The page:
Reinhardt University students presented their work to their peers and collegiate faculty members at a regional conference recently, something student Amy Williams says is monumental for students of a teaching university.
“For a non-research institution to have five students presenting at a major annual meeting is a huge deal,” Williams said. “It shows that we receive great support from our school and have professors who are willing to go to great lengths to build us up academically and professionally.”
Williams, along with Yanely Bibiano Baltazar, Aubrie Harding, Austin Garlinghouse and Rebecca Braswell, presented their work at the Annual Association of Southeastern Biologists meeting in Montgomery, Alabama, March 29-April 1.
“Collaboration between students and faculty members is the best of higher education. It is the turning point for students as they literally become true scientists and teachers at conferences to other faculty and student colleagues,” said Dr. Jacob Harney, dean of the School of Mathematics and Sciences. “We have outstanding faculty in our school that know how to mentor students. Our goal at Reinhardt is to provide our students with unique, life-changing experiences that help enrich their lives and provide direction along their educational journey.”
ASB is the largest scientific professional organization in the Southeastern region of the U.S. Their goal is to promote Biology through research and education. An annual meeting is held each spring, where faculty and students (both graduate and undergraduate) may share their research and present work from all disciplines of biological sciences.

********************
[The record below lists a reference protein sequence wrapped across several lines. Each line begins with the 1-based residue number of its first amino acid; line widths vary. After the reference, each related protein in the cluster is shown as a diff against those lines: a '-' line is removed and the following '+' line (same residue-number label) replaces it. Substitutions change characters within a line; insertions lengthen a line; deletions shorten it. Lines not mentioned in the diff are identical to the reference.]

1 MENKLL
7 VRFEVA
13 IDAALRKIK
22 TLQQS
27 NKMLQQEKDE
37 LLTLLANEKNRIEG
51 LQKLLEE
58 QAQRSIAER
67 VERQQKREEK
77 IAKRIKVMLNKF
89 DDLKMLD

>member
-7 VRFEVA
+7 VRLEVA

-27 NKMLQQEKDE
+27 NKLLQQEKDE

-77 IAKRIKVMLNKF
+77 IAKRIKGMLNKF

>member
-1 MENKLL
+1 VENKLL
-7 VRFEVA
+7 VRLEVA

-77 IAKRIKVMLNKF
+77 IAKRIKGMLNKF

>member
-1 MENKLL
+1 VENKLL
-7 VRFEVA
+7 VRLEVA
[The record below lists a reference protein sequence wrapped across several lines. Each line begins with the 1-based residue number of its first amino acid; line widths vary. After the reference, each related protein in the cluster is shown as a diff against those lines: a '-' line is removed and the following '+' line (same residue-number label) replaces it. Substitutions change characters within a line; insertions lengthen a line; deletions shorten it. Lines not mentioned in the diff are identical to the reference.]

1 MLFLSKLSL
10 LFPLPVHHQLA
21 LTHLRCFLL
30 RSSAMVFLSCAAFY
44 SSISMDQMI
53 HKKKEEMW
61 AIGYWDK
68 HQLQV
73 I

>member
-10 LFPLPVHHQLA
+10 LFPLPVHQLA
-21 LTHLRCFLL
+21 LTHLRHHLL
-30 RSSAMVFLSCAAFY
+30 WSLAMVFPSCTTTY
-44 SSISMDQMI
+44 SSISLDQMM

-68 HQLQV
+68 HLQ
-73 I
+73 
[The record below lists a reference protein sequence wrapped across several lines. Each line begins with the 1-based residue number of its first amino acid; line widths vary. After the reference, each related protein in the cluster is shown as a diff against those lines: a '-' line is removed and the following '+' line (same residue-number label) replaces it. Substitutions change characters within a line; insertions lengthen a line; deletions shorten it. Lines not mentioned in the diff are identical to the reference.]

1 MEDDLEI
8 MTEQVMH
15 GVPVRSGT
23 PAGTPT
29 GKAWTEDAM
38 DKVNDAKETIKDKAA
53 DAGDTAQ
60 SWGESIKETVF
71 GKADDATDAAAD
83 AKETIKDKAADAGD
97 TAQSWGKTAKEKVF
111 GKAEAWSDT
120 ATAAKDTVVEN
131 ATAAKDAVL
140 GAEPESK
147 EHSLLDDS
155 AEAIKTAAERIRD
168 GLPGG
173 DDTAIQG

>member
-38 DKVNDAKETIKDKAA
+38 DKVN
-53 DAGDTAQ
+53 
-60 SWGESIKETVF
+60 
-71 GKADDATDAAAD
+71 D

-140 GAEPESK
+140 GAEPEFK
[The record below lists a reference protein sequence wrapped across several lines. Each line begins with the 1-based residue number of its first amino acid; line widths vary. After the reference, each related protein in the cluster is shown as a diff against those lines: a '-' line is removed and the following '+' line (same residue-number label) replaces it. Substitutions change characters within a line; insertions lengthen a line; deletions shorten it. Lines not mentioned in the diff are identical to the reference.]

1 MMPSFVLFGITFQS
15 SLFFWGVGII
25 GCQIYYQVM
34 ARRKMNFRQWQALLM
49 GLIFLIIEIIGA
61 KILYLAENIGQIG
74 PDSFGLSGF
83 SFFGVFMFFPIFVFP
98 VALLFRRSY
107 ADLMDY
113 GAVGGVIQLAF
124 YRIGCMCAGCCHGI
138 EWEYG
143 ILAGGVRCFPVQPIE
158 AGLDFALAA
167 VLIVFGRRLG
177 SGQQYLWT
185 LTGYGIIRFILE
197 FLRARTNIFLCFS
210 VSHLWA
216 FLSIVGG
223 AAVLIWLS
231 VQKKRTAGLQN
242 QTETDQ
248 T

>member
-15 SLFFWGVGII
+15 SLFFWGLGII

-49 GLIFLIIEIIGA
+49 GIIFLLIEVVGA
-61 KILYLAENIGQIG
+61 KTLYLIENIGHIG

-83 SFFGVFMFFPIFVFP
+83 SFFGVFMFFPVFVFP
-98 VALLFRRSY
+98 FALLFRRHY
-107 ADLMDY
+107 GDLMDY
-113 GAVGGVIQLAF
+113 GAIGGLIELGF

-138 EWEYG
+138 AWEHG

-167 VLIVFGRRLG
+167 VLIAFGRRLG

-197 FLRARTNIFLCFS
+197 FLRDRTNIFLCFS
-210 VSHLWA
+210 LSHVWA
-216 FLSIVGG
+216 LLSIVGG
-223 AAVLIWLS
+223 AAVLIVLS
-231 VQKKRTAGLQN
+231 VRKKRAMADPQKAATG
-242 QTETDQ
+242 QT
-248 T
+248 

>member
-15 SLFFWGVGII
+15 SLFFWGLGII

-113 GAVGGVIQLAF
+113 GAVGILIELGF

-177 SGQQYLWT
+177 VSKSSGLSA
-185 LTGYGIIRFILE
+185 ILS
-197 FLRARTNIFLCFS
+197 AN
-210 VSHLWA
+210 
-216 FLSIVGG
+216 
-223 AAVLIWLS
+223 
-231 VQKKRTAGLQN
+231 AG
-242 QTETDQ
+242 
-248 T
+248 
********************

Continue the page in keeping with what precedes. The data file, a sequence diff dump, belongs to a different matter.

Williams presented her work, “The Undergraduate Teaching Experience,” which focused on Biology majors as lab teaching assistant. Williams analyzed the academic and professional success of the students, as well as the program itself.
“This work is important because programs like this help to prepare upperclassmen Biology majors for their next step, decrease the workload for professors and save money for the institution,” she said.
Bibiano Baltazar presented her work on the “Mutagenesis of Yellow Dye #5 in Saccharomyces cerevisiae,” while Aubrie Harding discussed her work entitled “A floristic inventory of the land behind the Funk Heritage Center.”
Austin Garlinghouse and Rebecca Braswell presented their work on the “Effects of Aromatherapy Using Essential Oils on Circulating Cortisol Levels.”